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Robert’s asthma and allergy aBaby Oliveppointment–on his first day home from college for his four-week Christmas break–didn’t go well. The doctor said we could get rid of the cat or put Robert up in a hotel for four weeks.

We’ve only had baby Olive for a year. We’re not too attached, but still. She’s a member of our family. We rescued her from a local pet shelter and committed to be her loving family. And she’s Robert’s little sister’s cat. Not mine. I felt before we agreed to give Olive away, we needed to discuss this with little sis. Or, let Olive be an outdoor cat.

I heard that Robert had posted on FB for a new home for Olive. Of course, as his loving mother, I’m filtered from seeing his posts. Grandpa, on the other hand, has full access to Robert’s FB account. He told me about the long and lengthy post about how I love the cat more than my own son. Short and shorter: we needed to get rid of the cat. Several people had said yes to adopt the furry feline.

Am I a terrible mother for not wanting to give away our pretty little kitty, Olive Bear?

Robert said I’m infectedwith Toxoplasma gondii and I’m in danger of turning into a crazy cat lady. I “googled” the toxo thing. It’s different than cat scratch fever, which can cause chills and a fever. T. gondii is a protein that invades your bloodstream and makes women crazy about cats. Or, it makes men crazy in a wild way. And there’s a link to schizophrenia. It’s why my OB GYN told me not to change the litter box while I was pregnant. However, he said that if I’d been around cats my entire life, most likely I was already infected. Great.

 I know about crazy cat ladies.We had one in my home town. She lived in a house filled with felines and feces. Hundreds of cats. My parents drove me to her house out in the country a few miles from town. The home badly needed paint and had broken floorboards with cats leaping in and out of the foundation. We picked an adorable calico kitten named Pansy to bring home. Pansy died a few weeks later from feline pneumonitis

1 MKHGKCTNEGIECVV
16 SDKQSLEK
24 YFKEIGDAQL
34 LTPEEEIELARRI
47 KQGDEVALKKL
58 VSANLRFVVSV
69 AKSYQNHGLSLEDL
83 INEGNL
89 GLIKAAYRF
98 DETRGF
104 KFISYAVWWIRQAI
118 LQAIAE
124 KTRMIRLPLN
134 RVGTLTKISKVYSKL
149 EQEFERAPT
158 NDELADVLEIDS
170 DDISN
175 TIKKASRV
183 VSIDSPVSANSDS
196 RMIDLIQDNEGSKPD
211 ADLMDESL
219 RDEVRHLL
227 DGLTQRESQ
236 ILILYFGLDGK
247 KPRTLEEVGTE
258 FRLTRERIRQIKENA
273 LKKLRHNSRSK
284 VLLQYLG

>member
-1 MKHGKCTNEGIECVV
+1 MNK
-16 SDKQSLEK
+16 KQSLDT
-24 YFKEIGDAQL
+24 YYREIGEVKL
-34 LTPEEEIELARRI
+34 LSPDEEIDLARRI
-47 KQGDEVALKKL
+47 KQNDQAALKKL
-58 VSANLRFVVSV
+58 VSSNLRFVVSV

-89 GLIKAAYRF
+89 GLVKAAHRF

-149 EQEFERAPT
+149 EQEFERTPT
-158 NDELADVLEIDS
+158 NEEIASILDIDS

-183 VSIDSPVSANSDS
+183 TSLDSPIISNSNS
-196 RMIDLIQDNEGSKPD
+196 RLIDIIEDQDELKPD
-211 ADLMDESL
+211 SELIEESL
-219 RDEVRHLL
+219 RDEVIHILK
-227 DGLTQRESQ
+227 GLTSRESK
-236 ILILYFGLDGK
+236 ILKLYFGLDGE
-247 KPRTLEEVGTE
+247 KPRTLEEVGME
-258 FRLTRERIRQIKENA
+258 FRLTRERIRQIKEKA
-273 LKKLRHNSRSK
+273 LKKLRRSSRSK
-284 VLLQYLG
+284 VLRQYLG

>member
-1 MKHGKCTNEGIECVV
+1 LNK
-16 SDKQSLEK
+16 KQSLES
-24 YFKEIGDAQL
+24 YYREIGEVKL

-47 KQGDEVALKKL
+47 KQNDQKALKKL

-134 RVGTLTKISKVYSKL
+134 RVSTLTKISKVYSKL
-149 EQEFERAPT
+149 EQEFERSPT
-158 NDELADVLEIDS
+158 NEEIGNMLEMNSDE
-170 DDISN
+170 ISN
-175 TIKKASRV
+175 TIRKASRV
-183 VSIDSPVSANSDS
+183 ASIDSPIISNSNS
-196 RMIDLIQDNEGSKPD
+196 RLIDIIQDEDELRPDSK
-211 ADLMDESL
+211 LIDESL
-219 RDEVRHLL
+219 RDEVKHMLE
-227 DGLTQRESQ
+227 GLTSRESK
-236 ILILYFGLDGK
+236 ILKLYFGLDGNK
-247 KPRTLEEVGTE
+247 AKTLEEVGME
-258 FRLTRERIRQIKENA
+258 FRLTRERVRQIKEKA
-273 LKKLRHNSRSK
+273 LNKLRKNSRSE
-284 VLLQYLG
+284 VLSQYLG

I never had good luck with cats. I can name the ones we owned when I was young: “Ting, Tack, Tenni-runner, No Name, Thomasina I, Thomasina II, Little Leticia, Bianco, Streshia, OJ Simpson. We lost these cats (in addition to the aforementioned Pansy) by the time I reached first grade, due to an overzealous cat-hater neighbor. He caught them in a wooden trap, dropped them in a gunnysack, then tossed them in the river.

When we moved out into the country I had Soute´from second grade through high school. Coyotes and bears were kinder animals to our kitty than our former neighbor in town.

babyolive2 I was pregnant with Robert when we adopted Sherman. That allergy doctor told me for years to get rid of Sherman. I didn’t. Robert was allergic to lots more things than cats. Things I couldn’t control, like rye grass and oak trees. Sherman lived from 1992 until Obama’s inauguration day — don’t let me get started — when the neighbor’s dog jumped a wall and killed him. 

I know it’s terrible not to want to get rid of the cat. I never believed that a cat could be harmful to my child. Now, my son is living in beautiful Santa Barbara, going to college.
He’s only home for visits. Or maybe it is the toxoplasmosis that let’s me rationalize all this.

If you have suggestions on how to keep a cat when you have family members with allergies, I’d love to hear what you have to say.